Consumer lending comes in a number of forms including credit cards, overdrafts, personal loans and motor financing, to name a few. As of March 2017, consumer lending by banks for personal loans, overdrafts and other lending amounted to 62 billion British pounds. Almost 40 million individuals in the UK had been granted some form of loan or credit in 2017. Moreover, there were 3.6 million adults in the United Kingdom (UK) that had taken money from a friend or family member, with a further 100 thousand taking the risk of acquiring a loan through an unregistered lender.
The average person in the UK during the same time period had personal loan debt of over 8.3 thousand British pounds. In fact, lending in general seems to be on the up, with the growth rate of credit card lending from high street banks increasing over the previous two years.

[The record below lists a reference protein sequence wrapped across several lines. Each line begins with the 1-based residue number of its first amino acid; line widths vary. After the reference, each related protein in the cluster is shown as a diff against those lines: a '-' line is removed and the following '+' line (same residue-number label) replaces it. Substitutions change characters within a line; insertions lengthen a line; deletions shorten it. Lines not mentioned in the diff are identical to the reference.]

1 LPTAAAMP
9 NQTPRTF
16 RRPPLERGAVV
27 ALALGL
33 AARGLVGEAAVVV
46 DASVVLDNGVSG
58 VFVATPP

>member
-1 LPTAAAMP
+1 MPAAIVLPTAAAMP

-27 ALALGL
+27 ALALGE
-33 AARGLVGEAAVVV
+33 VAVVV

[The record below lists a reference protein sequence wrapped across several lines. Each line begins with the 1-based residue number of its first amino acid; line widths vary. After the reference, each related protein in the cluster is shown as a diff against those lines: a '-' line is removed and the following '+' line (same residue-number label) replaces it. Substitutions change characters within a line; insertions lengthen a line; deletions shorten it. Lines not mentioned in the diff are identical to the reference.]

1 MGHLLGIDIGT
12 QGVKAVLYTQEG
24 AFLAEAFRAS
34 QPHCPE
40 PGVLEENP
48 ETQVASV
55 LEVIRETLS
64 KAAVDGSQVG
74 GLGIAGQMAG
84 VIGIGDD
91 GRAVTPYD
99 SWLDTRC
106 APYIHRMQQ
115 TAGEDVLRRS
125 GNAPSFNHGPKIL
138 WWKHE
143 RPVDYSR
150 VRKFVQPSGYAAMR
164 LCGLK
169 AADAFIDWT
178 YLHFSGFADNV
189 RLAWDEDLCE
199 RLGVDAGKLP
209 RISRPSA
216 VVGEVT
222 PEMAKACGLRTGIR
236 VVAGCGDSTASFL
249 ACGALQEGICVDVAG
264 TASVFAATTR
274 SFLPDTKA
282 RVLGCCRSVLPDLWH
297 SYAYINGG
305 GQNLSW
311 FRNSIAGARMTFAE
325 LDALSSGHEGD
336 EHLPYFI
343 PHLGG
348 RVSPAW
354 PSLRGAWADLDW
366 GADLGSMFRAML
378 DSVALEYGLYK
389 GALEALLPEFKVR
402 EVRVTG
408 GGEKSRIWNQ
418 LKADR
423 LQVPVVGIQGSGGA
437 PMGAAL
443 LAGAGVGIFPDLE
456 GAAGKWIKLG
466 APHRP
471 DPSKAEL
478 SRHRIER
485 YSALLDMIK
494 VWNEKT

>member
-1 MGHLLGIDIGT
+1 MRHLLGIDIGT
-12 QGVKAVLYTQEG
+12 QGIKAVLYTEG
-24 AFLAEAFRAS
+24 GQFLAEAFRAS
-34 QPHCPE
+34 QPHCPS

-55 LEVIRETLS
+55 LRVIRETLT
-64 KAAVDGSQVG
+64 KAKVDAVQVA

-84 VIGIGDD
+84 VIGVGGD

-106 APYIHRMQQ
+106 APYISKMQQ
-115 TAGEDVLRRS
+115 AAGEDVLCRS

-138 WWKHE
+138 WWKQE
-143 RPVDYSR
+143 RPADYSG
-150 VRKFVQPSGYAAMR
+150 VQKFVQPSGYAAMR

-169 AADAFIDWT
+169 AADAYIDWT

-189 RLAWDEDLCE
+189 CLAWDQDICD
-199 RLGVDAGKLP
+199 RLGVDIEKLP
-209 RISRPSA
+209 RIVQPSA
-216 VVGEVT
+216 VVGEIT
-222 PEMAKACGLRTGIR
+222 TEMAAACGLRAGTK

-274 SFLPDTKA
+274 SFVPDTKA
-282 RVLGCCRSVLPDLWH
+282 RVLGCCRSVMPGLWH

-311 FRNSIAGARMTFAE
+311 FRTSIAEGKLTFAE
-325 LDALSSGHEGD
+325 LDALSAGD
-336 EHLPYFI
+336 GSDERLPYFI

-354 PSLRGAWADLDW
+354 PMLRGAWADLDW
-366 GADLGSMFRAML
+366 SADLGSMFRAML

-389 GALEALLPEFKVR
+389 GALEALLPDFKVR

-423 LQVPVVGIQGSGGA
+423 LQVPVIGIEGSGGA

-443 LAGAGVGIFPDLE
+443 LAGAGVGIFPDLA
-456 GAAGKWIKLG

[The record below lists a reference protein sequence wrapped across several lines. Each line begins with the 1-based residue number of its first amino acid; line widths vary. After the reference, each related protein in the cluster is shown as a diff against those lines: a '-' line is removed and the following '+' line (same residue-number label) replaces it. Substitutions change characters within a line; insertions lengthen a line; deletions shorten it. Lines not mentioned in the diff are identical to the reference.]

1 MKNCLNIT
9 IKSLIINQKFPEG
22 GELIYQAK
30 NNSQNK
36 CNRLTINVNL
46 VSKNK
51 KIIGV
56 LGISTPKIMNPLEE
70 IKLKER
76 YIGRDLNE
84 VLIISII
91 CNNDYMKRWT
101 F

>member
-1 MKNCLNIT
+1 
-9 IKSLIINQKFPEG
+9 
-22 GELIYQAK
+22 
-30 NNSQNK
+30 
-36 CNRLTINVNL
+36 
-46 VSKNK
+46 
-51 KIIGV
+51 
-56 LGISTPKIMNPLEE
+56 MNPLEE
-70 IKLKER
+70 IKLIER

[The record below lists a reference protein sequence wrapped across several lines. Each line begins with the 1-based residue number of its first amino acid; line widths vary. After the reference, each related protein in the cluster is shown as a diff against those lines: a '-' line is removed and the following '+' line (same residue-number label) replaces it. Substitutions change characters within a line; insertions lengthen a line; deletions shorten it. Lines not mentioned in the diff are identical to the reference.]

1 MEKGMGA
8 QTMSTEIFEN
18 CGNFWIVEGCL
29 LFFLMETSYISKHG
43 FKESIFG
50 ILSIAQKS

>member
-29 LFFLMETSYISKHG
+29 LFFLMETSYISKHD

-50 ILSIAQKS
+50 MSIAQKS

With more willingness from financial institutions to loan money, it could almost be assumed that the number of complaints regarding unsecured loans would see a four-year height in 2017. Although this is the case, the actual amount written off by banks and building societies in loans has seen its smallest quarterly figures in 2017 and is expected to continue in that trend towards 2020 where only an estimated 1.8 percent of consumer credit loans will have to be written off.